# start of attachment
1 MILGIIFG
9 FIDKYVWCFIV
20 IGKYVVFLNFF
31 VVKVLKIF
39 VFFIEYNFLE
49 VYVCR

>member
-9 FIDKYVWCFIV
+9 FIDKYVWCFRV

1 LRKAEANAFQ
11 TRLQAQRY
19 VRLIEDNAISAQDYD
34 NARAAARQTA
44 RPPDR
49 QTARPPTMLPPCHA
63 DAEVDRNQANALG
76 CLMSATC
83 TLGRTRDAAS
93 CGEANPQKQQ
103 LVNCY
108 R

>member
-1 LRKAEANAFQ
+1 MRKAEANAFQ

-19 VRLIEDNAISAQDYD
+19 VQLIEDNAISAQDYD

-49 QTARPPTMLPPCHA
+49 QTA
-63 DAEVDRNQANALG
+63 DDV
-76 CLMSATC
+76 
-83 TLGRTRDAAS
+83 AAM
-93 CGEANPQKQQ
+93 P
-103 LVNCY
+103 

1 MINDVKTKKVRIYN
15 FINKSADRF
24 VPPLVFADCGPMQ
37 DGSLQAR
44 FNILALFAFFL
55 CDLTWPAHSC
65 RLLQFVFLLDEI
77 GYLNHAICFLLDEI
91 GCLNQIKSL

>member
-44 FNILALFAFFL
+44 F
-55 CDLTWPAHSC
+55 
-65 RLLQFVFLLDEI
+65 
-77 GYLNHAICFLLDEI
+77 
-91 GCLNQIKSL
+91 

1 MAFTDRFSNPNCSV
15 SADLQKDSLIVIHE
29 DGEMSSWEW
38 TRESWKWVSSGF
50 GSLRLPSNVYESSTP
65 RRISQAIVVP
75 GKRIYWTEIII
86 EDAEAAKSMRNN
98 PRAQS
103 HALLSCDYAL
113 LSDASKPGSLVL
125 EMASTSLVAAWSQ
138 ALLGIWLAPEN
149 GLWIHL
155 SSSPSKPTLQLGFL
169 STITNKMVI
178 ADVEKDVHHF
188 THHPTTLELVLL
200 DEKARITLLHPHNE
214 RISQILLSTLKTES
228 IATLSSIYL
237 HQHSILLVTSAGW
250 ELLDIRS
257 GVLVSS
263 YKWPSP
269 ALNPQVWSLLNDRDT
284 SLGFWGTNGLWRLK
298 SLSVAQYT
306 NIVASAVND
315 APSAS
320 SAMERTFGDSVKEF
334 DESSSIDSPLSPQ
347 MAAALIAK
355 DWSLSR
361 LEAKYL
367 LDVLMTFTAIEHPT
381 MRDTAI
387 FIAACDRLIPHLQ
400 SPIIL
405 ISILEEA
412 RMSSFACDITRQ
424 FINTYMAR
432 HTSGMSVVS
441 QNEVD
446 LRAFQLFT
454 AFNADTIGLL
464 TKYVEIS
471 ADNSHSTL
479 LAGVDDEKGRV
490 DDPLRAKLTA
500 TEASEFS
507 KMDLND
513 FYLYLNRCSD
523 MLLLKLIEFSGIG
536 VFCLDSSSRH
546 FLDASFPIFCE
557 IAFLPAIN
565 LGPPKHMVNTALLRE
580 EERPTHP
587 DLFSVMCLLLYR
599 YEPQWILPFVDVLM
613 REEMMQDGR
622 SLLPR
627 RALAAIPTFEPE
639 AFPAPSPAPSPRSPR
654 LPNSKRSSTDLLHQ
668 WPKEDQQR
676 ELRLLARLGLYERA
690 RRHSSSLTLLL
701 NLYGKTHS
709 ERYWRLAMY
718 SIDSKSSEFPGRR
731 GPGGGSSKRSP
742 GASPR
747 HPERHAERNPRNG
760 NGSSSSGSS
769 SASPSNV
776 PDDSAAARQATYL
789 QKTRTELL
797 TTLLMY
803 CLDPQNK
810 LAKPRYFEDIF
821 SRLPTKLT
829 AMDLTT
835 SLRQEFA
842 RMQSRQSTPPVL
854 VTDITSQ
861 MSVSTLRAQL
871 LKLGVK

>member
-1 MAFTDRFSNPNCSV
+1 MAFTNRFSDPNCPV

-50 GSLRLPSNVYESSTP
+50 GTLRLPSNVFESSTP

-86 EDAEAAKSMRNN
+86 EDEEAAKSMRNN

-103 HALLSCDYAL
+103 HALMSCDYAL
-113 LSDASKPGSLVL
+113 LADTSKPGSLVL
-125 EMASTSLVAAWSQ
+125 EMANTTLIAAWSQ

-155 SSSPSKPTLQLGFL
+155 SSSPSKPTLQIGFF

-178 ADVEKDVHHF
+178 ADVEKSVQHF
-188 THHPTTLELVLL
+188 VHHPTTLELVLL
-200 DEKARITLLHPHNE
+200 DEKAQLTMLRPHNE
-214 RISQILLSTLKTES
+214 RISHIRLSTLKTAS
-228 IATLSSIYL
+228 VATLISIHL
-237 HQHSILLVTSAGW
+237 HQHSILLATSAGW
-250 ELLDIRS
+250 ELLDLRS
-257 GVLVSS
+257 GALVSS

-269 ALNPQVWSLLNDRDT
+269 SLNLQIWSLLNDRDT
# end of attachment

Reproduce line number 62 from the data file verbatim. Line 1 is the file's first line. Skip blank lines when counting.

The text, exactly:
38 TRESWKWVSSGF